As far as your appreciation of Cohen as a songwriter, is his kind of discipline indicative in any way of how you write? Not that you spend ten years working on a song, but…[Laughs] Well, I don’t necessarily spend ten years working on a song, but I do go back a lot and I spend a lot of time on my lyrics. I’ll sit in my room or in the coffeeshop just working on lyrics strictly before I head to the piano. So I always want to have the lyrics fully done before I go to the piano or the guitar and start working out. Even if I have a melody in my mind, I really want to have the structure of the verses and the choruses decided before I do that. Sometimes, now lately, I will go to the keyboard or guitar once I have one verse, one chorus, but not until then usually. And I do definitely work my lyrics over and over… I get an inspiration for a lyric. I usually record it immediately into a voice recorder or my iPhone now. And then I’ll take it the next day and I’ll start working through it. But if it doesn’t strike, I leave it; I leave that song aside and work on something else. Because I don’t feel like you can continuously work something if the inspiration isn’t coming.
What was your creative ambition for Arrival? It’s an eclectic album.
That album was inspired by all the artists that I love. I said, “Why can’t you have Leonard Cohen’s poetry mixed with the rock ‘n’ roll of the Rolling Stones and the soul ambitions of Stevie Wonder?” You can have all of those things because they’re not actually that far apart… I’m also very influenced by Queen. Freddie Mercury’s voice is very inspiring to me. If you collect all of these very different artists, such as Leonard Cohen, Bob Dylan, Queen, Stevie Wonder, and mix them all together, that was my intention for the last album.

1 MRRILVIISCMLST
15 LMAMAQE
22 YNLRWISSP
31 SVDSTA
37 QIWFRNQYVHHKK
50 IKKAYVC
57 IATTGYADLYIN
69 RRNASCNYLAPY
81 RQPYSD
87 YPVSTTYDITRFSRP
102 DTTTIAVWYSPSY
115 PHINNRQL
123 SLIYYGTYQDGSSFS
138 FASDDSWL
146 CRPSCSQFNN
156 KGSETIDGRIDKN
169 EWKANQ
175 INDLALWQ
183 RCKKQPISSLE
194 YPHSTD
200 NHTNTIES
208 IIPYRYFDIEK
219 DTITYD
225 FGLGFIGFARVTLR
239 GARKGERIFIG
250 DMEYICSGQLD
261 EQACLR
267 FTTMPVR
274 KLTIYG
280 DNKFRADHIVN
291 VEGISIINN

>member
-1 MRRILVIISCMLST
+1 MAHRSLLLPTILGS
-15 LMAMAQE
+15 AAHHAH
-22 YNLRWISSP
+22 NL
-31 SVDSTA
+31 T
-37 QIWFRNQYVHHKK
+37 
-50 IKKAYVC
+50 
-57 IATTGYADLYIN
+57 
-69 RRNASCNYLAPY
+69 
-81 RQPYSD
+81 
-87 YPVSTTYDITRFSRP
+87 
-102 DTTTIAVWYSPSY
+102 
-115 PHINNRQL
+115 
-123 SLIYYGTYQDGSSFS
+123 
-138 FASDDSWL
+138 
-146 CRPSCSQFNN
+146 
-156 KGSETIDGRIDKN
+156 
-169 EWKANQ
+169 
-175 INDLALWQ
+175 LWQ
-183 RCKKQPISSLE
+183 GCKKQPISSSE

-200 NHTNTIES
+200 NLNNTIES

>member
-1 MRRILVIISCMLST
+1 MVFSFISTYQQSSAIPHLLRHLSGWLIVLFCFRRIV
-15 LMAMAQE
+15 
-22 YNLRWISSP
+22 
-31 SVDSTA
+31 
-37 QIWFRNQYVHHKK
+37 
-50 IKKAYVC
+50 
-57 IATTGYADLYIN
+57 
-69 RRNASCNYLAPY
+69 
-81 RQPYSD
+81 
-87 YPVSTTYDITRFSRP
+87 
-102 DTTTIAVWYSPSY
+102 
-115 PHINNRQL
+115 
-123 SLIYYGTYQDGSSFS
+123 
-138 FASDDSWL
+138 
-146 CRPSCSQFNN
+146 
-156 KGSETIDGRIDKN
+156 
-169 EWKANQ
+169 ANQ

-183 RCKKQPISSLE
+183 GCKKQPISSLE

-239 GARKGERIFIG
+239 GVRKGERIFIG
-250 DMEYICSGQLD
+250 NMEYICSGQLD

I hear a bit of Prince in the album too.
Yes, definitely, because Prince already does that. He already [mixes] the soul and the rock—I mean, he plays 13 instruments or whatever—so he really can create the sound he hears in his mind. Which I would love to do in the future and that’s why I’m trying to brush up on my guitar playing, my piano playing, so that maybe five years from now I can create the exact guitar line that I want and the exact keys line that I want to have in there. Right now I have to rely on somebody else’s understanding of what I’m aiming for there.
Is it a challenge then, as a songwriter, to not always be able to flesh it out as it sounds in your mind?
It definitely is a challenge. And you have to find people who gel with you, but [are] also at the level that you’re at… The band that I work with in New York, though, is really incredible. If I say anything, they always figure out a way to bring it out. The previous album was really the producers and I who really worked together to create all those sounds, but [on] the next album I would like to flesh it out a lot with my band so we can work through different options. The last album was a learning experience because I was very new and I would try to put my foot down about certain things, but I gave a lot of deference to the producers. On the next album I’m going to have a lot more say.